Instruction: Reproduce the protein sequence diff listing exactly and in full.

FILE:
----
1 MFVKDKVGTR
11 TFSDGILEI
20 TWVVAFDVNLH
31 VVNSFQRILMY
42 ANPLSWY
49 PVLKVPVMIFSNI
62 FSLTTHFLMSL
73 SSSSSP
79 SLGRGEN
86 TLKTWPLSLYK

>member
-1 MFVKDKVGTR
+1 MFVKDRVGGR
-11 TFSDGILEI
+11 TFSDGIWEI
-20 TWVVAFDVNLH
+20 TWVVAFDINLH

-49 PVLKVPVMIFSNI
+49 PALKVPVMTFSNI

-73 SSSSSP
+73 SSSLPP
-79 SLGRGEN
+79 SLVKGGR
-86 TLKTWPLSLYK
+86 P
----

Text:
1 MFVKDKVGTR
11 TFSDGILEI
20 TWVVAFDVNLH
31 VVNSFQRILMY
42 ANPLSWY
49 PVLKVPVMIFSNI
62 FSLTTHFLMSL
73 SSSSSP
79 SLGRGEN
86 TLKTWPLSLYK

>member
-1 MFVKDKVGTR
+1 MFVKDRVGGR
-11 TFSDGILEI
+11 TFSDGIWEI
-20 TWVVAFDVNLH
+20 TWVVAFDINLH

-49 PVLKVPVMIFSNI
+49 PALKVPVMTFSNI

-73 SSSSSP
+73 SSSLPP
-79 SLGRGEN
+79 SLVKGGR
-86 TLKTWPLSLYK
+86 P